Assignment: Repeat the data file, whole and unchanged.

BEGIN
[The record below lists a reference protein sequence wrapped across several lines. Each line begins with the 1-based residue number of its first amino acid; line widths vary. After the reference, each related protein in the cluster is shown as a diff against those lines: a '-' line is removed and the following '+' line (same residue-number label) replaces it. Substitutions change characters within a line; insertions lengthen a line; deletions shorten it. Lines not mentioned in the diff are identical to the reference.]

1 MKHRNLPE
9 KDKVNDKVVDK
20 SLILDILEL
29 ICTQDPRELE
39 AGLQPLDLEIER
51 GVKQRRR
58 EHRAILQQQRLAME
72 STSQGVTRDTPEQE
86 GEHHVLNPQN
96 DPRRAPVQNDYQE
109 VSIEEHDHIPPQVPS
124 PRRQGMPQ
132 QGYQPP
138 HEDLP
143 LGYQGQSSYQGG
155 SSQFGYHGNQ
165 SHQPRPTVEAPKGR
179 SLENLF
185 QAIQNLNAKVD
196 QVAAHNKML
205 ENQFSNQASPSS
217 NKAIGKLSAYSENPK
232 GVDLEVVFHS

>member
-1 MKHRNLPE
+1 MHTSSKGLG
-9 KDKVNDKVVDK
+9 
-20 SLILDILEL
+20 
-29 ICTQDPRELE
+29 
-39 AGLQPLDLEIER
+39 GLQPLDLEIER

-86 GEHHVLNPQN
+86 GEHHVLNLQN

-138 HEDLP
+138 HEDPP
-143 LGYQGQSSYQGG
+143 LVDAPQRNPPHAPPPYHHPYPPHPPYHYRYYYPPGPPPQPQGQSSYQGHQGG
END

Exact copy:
[The record below lists a reference protein sequence wrapped across several lines. Each line begins with the 1-based residue number of its first amino acid; line widths vary. After the reference, each related protein in the cluster is shown as a diff against those lines: a '-' line is removed and the following '+' line (same residue-number label) replaces it. Substitutions change characters within a line; insertions lengthen a line; deletions shorten it. Lines not mentioned in the diff are identical to the reference.]

1 MKHRNLPE
9 KDKVNDKVVDK
20 SLILDILEL
29 ICTQDPRELE
39 AGLQPLDLEIER
51 GVKQRRR
58 EHRAILQQQRLAME
72 STSQGVTRDTPEQE
86 GEHHVLNPQN
96 DPRRAPVQNDYQE
109 VSIEEHDHIPPQVPS
124 PRRQGMPQ
132 QGYQPP
138 HEDLP
143 LGYQGQSSYQGG
155 SSQFGYHGNQ
165 SHQPRPTVEAPKGR
179 SLENLF
185 QAIQNLNAKVD
196 QVAAHNKML
205 ENQFSNQASPSS
217 NKAIGKLSAYSENPK
232 GVDLEVVFHS

>member
-1 MKHRNLPE
+1 MHTSSKGLG
-9 KDKVNDKVVDK
+9 
-20 SLILDILEL
+20 
-29 ICTQDPRELE
+29 
-39 AGLQPLDLEIER
+39 GLQPLDLEIER

-86 GEHHVLNPQN
+86 GEHHVLNLQN

-138 HEDLP
+138 HEDPP
-143 LGYQGQSSYQGG
+143 LVDAPQRNPPHAPPPYHHPYPPHPPYHYRYYYPPGPPPQPQGQSSYQGHQGG